For many videos in Zango’s library, it is trivially easy to determine the video’s source. For example, text in the corner of Zango’s "Ashley Judd Nude Photoshoot" indicates the video comes from "Norma Jean & Marilyn" (1996, released on DVD by HBO Home Video). The title of Zango’s "Wild Things" suggests the video comes from the 2004 Sony Pictures movie by the same name; watching the video confirms the match. Zango’s "Girls Next Door Nude Compilation" begins with the distinctive Playboy logo. Zango’s "Chris Rock on the Daily Show" reproduces a video clip from Comedy Central’s Daily Show. It’s easy to find scores of other examples plainly labeled as well-known copyrighted works.

Other videos in Zango’s library are harder to identify — at least those without extensive entertainment industry experience. For example, I cannot easily determine the specific movie that included the scenes shown in Zango’s "Paris Hilton Striptease" or "Rachel Hunter in the Bathtub." But the clips leave little doubt that they were filmed professionally and that the respective studios hold copyright in the resulting works. Similarly, I cannot easily determine the specific source of Zango’s "Branding Beat Down." However, every frame of the video bears the distinctive Fox logo — indicating that the video originated with the Fox Broadcasting Company.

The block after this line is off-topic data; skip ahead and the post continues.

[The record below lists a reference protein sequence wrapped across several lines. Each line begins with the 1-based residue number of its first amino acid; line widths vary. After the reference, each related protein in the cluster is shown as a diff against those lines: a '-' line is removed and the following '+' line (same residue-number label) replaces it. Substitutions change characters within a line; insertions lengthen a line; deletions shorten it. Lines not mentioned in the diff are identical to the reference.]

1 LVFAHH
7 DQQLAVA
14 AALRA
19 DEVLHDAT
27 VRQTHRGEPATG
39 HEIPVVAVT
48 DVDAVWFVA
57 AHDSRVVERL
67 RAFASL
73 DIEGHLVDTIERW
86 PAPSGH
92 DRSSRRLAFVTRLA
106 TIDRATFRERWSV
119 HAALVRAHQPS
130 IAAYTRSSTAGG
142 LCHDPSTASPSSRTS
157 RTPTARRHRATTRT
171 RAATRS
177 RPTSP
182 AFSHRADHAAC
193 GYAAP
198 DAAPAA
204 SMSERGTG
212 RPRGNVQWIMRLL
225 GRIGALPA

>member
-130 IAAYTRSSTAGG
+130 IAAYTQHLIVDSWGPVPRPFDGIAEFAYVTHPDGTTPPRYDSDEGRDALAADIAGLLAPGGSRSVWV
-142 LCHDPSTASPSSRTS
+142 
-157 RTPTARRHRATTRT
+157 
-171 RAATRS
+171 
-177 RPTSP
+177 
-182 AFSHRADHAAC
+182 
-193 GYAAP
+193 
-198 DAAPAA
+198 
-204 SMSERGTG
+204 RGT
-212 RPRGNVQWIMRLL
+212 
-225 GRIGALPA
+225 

As to at least eight of the files in Zango’s library, I have specifically confirmed that Zango’s reproduction occurs without authorization from the underlying rights-holders. (Details below.) As to selected other files, I have sent inquiries to the corresponding rights-holders. I will update this page if I confirm whether Zango has properly licensed the content at issue.

Infringing videos are remarkably prominent in Zango’s video library. For example, as of May 27, Zango’s home page linked to "Borats First Trip To An American Gym" (s.i.c.). This clip was listed as the second most popular video in Zango’s entire content library, and it was placed in the top-center of Zango’s main web page, "above the fold" (within the portion of the page visible without using scroll bars). Yet the title of the video plainly indicates that the video contains the copyrighted work of others. Moreover, the video features the "DIVX Video" logo, indicating that DivX software was used to extract ("rip") the video from a DVD. No authorized reproduction would be provided with a DivX overlay, so the presence of the DivX marker confirms that this video was reproduced without permission from the creators of Borat.

Other online video sites have been the target of major copyright litigation. For example, Viacom last year sued Google, alleging that "YouTube appropriates the value of creative content on a massive scale for YouTube’s benefit without payment or license." In defense, Google points out that YouTube receives videos from independent — potentially granting Google immunity for these infringements due to the Digital Millennium Copyright Act‘s safe harbor for infringements occurring at the direction of users (17 USC 512(c)(1)).